Windmill sunrise

GREG CLARKE

Announcing a new approach

The COVID crisis and its deadly impacts on our health, the economy, and frontline communities and workers have made clear that rapidly moving the Pacific Northwest to a just, equitable and 100% clean economy is more essential than ever to build a better future for everyone. 
 
As we’re seeing in real time, many of the solutions needed to ease the broader impacts of COVID-19 will also ease the transition to climate justice—such as good, safe jobs that take care of workers and families, and cleaner air in their communities. 
 
So how do we keep advancing solutions to global warming during this time of economic instability? A time of such social unrest and economic upheaval requires a lot of innovative thinking and creativity.   
 
That is where you come in. We are launching our new online (for now) effort for Building a Better Future Together and we hope you will join us.
 
Over the next many months, we will be offering a series of online conversations in partnership with other organizations, businesses, and community leaders in public health, environmental justice, and more, to discuss and explore different pathways for what is possible and how we make progress together on climate change in these challenging times.   
 
Here are some of the highlights of Building a Better Future Together:  
 
Climate Leaders Live: a series of conversations exploring the intersection of COVID-19 and climate, as well as the bigger-picture system changes needed to shift our economy. The first conversation will also look at our approach and social habits to accelerate a 100% clean economy, and it’s happening next week
 
Policy Deep Dives: advancing public policy solutions is an essential path for scaling up and making the transition to a 100% clean energy economy. How do we create wider paths to and investments in clean and equitable transportation, a clean grid, and safe and energy savvy buildings? This series will go deep on policy solutions, such as how to account for the cost of carbon most effectively, and how to transform the design and investments in our transportation systems. Key experts will join us to showcase what is possible with the right political will. How do we reimagine what’s possible?  
 
Reimagining Engagement Events: in a current online-only world, how can we broaden the who, how and why to engage for a resilient climate and a transition away from fossil fuels? With people craving interaction more deeply than at perhaps anytime in recent memory, how can we come together, while physically apart, to demonstrate and create common purpose and more political accountability? 
 
When we were founded back in 1998, our core animating thought, an idea woven deeply into our DNA, was that progress on climate change and shared economic prosperity go hand-in-hand. We believed fundamentally in rejecting the dominant frame created by the fossil fuel industry and others wanting to block progress—that progress on climate change meant economic sacrifice, that the only way we could see reduced pollution is if our economy stops.   

These core ideas—shared economic prosperity, powerful partnerships, bridging divides and leading with an approach that prioritizes equity, diversity, and inclusion—are the foundation of our new initiative to respond to climate change in the age of COVID-19.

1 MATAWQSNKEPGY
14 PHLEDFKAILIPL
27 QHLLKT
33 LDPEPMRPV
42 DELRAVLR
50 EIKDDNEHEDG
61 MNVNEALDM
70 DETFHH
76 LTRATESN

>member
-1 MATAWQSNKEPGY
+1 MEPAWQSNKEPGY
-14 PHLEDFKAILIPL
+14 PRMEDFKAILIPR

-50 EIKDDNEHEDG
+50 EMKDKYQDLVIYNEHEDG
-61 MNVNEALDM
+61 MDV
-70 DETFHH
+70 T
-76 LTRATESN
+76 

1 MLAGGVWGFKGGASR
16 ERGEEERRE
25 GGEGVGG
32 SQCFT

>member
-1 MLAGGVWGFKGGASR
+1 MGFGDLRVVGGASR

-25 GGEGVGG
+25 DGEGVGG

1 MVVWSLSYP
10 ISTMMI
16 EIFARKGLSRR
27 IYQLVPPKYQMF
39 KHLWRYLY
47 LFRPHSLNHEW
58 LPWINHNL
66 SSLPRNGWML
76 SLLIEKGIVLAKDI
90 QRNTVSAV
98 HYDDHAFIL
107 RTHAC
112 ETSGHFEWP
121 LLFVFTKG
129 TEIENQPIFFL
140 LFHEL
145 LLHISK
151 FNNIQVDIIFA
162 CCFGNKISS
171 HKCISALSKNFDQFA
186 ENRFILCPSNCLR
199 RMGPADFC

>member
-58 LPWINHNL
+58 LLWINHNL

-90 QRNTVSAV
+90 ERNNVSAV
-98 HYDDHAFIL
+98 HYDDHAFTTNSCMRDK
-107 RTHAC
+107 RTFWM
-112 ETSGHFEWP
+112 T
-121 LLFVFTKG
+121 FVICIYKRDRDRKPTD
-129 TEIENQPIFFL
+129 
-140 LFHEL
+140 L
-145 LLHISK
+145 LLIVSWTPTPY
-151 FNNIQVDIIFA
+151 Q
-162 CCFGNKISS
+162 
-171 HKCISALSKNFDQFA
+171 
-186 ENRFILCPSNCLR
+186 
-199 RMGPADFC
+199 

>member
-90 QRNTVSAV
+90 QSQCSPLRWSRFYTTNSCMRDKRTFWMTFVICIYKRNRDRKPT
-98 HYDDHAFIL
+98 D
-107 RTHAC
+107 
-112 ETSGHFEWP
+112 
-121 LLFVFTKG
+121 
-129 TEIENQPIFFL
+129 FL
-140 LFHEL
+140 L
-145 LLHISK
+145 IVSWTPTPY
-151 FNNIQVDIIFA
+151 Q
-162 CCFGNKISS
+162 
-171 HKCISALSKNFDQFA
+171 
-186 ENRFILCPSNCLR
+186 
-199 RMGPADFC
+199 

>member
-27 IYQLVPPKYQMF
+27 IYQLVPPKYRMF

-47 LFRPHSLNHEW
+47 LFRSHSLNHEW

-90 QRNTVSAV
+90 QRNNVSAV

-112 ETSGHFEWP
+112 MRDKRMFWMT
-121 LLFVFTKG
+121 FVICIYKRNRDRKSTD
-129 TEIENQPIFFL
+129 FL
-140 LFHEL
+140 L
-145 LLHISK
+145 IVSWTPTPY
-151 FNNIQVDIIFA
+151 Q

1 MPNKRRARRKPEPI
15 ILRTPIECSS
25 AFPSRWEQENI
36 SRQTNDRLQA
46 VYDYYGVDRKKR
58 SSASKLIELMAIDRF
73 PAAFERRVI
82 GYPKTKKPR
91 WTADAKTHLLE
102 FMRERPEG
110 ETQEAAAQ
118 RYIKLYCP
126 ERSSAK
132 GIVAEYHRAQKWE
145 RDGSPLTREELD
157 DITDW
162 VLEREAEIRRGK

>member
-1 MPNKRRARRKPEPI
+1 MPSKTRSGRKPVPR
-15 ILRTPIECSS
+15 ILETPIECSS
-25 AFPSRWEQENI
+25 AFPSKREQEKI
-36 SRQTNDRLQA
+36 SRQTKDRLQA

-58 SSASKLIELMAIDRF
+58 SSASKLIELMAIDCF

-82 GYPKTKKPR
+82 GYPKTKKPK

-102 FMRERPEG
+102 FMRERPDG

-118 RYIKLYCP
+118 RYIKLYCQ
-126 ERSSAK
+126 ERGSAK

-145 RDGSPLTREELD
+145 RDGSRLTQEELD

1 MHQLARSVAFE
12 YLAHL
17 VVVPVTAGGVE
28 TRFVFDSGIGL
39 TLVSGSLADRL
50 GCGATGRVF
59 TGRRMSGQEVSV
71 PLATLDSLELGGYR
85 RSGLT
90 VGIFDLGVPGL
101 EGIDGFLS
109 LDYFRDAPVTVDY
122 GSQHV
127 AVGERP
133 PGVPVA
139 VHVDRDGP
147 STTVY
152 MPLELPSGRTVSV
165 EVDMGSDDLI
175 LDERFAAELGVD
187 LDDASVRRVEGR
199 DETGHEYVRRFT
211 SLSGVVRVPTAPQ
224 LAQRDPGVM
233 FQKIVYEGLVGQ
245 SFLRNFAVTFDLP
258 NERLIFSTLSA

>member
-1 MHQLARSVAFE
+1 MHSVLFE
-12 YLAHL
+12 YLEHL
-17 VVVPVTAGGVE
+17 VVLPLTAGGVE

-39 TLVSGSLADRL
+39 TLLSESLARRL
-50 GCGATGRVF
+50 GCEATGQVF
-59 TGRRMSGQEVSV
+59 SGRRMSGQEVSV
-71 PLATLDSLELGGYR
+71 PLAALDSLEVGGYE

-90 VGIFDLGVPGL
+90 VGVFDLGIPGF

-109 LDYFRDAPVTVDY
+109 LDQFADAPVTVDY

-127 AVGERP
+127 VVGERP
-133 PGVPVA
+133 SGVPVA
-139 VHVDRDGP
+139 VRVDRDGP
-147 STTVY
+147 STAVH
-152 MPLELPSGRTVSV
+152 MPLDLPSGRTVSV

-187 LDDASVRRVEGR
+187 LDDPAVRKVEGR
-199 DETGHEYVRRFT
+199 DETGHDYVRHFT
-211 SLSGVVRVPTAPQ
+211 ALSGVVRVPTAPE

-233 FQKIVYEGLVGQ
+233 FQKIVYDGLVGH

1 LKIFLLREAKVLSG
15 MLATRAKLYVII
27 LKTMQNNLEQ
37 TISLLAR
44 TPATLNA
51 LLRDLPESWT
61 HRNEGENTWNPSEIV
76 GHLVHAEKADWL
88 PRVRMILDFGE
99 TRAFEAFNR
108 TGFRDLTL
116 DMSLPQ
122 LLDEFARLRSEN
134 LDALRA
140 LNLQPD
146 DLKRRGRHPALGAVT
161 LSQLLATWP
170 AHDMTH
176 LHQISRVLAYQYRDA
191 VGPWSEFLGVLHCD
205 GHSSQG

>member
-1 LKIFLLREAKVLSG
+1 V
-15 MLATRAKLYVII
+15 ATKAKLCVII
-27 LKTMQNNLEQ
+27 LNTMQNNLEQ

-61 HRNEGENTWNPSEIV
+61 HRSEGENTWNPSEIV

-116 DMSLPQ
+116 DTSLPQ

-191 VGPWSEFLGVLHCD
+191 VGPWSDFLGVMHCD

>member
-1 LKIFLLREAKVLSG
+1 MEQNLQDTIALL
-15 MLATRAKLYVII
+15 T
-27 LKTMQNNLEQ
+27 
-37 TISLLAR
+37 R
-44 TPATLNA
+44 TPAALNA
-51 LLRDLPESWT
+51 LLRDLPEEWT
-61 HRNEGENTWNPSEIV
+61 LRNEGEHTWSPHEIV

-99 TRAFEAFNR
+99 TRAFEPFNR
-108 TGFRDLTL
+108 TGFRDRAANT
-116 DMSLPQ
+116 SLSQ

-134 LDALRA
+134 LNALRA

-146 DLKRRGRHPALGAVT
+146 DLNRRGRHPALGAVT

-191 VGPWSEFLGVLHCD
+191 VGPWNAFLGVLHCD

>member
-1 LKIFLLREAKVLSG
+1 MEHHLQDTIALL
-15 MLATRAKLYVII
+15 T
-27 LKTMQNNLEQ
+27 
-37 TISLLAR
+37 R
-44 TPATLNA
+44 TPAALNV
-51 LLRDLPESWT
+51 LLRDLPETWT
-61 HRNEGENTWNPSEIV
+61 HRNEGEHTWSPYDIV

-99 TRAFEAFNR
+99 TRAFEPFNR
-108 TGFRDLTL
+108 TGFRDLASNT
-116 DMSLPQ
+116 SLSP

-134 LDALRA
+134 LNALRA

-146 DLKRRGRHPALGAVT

Here are two chances to join in May with more to come soon: 
 
On May 6th, we are hosting our first Climate Leaders Live conversation in partnership with E8. This virtual conversation features a conversation with two courageous leaders—Maren Costa of Amazon Employees for Climate Justice and Mimi Casteel of Hope Well Wine. You can find more information here
 
And RSVP now for Tuesday, May 19th at 11 am PT.  We are hosting a fabulous discussion with Washington State Speaker of the House Laurie Jinkins, Dr. Lucas Joppa, the Chief Environmental Officer at Microsoft, and others on exploring how we build a better future during the challenging public health crisis of COVID. 
 
We hope you will join us in conversation on how we co-create the world we know we all want and can see. 

Gregg Small's picture

Executive Director

, Climate Solutions

Gregg brings nearly 25 years of experience working on environmental and public policy issues, including 20 as an Executive Director. At Climate Solutions, Gregg oversees a staff of two dozen policy experts, campaigners, innovators, and researchers across three Northwest offices, providing strategic direction for one of the most effective regional climate and clean economy organizations in the nation. 

Prior to coming to Climate Solutions, Gregg served as the Executive Director of the Washington Toxics Coalition for 7 years and as the Executive Director of the California-based Pesticide Watch for 5 years. During that time, he played a leadership role in creating and developing a number of leading coalitions working on environmental health issues, including the Toxic Free Legacy Coalition,Californians for Pesticide Reform, and Safer Chemicals, Healthy Bodies. At Climate Solutions, he helped to found the Washington-based Alliance for Jobs and Clean Energy and Renew Oregon.

Gregg began his professional career as an organizer for Green Corps, working in Washington, DC, Vermont, and California. He received his B.A. in Political Science from Dickinson College.

When not at work, Gregg spends time with his family and raising awareness about Cystic Fibrosis, a genetic disease that his son Jude has and that he is passionate about finding a cure for.